Security breaches are a real pain to any business, to say nothing about the consumers who suddenly find their credit card number being shared by 20 million of their now-closest friends. And then there are the data breach notification laws, which are another confounding fact of life.

But it can get worse, like when your own company inadvertently leaves your most personal information available for anyone to snag. That's what just happened to rocker Joan Jett, according to Motherboard. The singer who is famous for her cover of "I Love Rock 'n Roll" found that Blackheart Records, the label she co-founded, had left some incredibly sensitive data on its website.

MacKeeper Security Research Center, which has a history of uncovering sites that have left data unprotected, was the one that found the problem last week. There's no way to know for certain at the moment whether the files had been up there long or if anyone else had gotten access to the data. Apparently someone at the label had mistakenly left the material unprotected on a server connected directly or indirectly to the Internet.

How sensitive was the data? Try a "treasure trove" that included the following, according to MacKeeper:

There are unreleased tracks, never before seen pictures, even rejection letters from 1980 when Joan Jett was trying to get a record deal. There are also social security numbers of label employees and band members, internal memos and scanned checks of royalty payments and much more. From the entertaining obsessed fan emails to lawsuits and arrest records of the label manager, this database is a look inside of how the record label is operated and the communication between rock and roll royalty.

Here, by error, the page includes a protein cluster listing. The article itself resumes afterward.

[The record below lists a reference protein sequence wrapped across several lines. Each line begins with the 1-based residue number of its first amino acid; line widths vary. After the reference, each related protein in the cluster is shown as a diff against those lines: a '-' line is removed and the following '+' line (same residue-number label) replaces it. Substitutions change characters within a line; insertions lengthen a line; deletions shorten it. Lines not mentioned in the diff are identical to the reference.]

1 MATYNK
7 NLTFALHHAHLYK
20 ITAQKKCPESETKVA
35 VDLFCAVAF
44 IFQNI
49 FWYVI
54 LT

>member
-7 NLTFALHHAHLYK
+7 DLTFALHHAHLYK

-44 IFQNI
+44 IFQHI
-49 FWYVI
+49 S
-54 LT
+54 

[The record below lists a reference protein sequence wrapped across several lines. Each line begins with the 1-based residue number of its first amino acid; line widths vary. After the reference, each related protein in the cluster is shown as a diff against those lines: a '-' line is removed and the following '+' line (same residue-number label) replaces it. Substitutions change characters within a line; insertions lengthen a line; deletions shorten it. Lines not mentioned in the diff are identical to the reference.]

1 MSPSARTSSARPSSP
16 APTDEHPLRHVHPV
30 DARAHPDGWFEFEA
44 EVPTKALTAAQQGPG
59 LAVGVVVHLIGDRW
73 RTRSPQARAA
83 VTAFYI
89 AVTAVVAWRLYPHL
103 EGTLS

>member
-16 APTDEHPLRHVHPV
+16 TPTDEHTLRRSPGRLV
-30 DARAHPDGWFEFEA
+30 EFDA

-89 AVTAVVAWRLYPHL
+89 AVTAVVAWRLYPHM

Also add "social security numbers, banking information, scans of passports, and IDs." Someone didn't even need a user name, password, or any other form of authentication to get at the material. All someone needed was an Internet connection and some poking around.

This is more common than you might think, although it doesn't come to public light so often. In December 2014, Morgan Stanley found that an employee had mistakenly exposed the financial data of 900 extremely wealthy clients online. Rich or poor, it can happen.

It can also happen when you own, or are a founder of, a company. Between the potential of losing customer data or personal information of employees -- or yourself -- it would seem a good time to get some help. Find a company that can run a security audit on your business. If nothing else, look for gross problems that could open your systems to people with bad intentions. It might cost a bit, but losing that data could cost a lot more in the long run.